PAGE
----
A Panuelo World

As it turns out, writing a post is rather difficult to do from my ipad in Thailand.  Photos are especially difficult to upload.  But that doesn’t mean I have nothing to say.  So.  I guess I will have to paint pictures with words instead.

We arrived 4 days ago.  “We” includes: my roommate Erleen and her cousin Betty.  Erleen’s brother Andrew lives here in Thailand, as does Erleen and Betty’s cousin Arlen and his family.  We are visiting them before moving on to other countries to visit other people.

So.  We arrived 4 days ago. A day and a half spent in motion, chasing the sun backwards, but we finally arrived.

Our flight was quite pleasant.  I recommend, if you HAVE to sit in an airplane for 20 hours, to fly Turkish Air.  Pillows, blankets, food, drinks, a travel kit (complete with toothbrush, lip gloss, and more!) and a hot towl to start the flight.  I was druther impressed.

Jet leg has been a non-issue.  Mostly, we just went to bed mad early and slept as long as we could the first night and it basically evened out.  I am very thankful about that! (Although I have heard that it’s worse going home.)

So far we have… visited Andrew’s coffee shop that he manages.  And yes, I even drank coffee!  We visited an elephant camp (and I might have taken a ride…).  We took a Thai cooking class.  I have totally mastered PadThai, in case you were wondering.  Well. Mostly anyways. Almost.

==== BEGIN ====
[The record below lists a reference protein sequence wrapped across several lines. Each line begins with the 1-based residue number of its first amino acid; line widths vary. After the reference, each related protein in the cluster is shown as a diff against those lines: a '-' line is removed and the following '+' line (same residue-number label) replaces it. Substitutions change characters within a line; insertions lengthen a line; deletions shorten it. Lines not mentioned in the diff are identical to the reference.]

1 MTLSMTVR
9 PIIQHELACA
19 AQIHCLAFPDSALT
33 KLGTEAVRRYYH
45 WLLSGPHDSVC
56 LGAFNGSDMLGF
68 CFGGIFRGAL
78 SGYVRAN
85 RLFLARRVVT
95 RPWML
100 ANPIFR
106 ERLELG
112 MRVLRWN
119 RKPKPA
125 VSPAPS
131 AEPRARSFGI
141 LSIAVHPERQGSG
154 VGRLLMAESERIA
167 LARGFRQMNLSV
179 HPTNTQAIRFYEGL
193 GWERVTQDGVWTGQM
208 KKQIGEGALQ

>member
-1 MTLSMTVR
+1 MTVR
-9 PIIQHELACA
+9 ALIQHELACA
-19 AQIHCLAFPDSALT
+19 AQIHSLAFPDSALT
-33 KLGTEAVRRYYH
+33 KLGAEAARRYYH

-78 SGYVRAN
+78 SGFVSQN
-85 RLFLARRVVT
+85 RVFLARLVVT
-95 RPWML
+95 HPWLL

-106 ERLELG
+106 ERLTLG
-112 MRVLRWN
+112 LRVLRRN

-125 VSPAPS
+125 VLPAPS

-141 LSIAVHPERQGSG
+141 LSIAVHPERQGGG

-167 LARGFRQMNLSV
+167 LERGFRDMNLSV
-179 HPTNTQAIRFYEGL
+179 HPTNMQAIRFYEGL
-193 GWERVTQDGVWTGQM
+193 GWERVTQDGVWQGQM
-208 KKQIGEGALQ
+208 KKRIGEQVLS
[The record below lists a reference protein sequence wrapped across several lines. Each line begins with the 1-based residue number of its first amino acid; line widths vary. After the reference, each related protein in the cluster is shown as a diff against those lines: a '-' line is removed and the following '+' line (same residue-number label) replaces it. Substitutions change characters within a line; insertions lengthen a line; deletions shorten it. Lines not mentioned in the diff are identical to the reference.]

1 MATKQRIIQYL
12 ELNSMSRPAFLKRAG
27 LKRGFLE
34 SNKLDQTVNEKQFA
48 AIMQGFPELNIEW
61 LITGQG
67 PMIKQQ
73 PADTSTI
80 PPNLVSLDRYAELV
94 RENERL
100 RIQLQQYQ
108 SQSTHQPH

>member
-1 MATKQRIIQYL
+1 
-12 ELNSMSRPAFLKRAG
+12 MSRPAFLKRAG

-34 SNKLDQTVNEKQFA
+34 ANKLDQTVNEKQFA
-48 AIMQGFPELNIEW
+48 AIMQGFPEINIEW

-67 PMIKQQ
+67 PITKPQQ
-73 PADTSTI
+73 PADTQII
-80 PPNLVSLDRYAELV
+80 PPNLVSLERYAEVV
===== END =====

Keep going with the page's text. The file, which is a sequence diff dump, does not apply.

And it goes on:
We’ve played card games (like the good Mennonites that we are).  We rode songtewls and went shopping at far too many markets already.  We went bowling.  I won twice, although I have yet to reach a score of 100 (yes. in my entire life).  It was decided that we were all pathetically well matched.  And, another friend who lives here was daring enough to ‘teach’ me how to drive a motorbike.  I’m definitely in the beginner class but I was able to drive in a circle in the parking lot.  So, I guess I’m ready to graduate to a quiet street or something soon.

We’ve had numerous variants of ‘typical Thai food.’  And I’ve mastered the use of “hello” and “thank you.”

And, otherwise, I’ve been hit by the insanity of this all.  The incredible blessing it is to be able to travel.  Sometimes I want to be worried because I don’t have a job lined up yet.  And sometimes I want to think that it’s not so crazy to be here.  I mean.  So much of it seems so familiar to me.  Between my life in New York and the months I’ve spent in Central America, life here doesn’t seem so weird.  But then I called my mom and I was struck with the reality that so much of the world is living ‘normal’ life right now.  And I could be doing the same.  But, instead, I get to dip my toes across the seas, taking my shoes off at the door, clapping my hands together in a nod of respect and thanks to strangers, and pretending, just for a moment, that the whole world is connected.  It reminds me of a phrase in Spanish, “el mundo es un panuelo.” (the world is a handkerchief).  Which is the English equivalent of “it’s a small world” but paints this hilarious picture that we, the entire mass of the world, can somehow fit into a little, interwoven piece of cloth and be stuffed into someone’s front pocket.  I guess, the craziest thing of all is that it’s true, the world truly is a panuelo.  And I’m so glad we all can fit in the pocket of God, even on the other side of the world.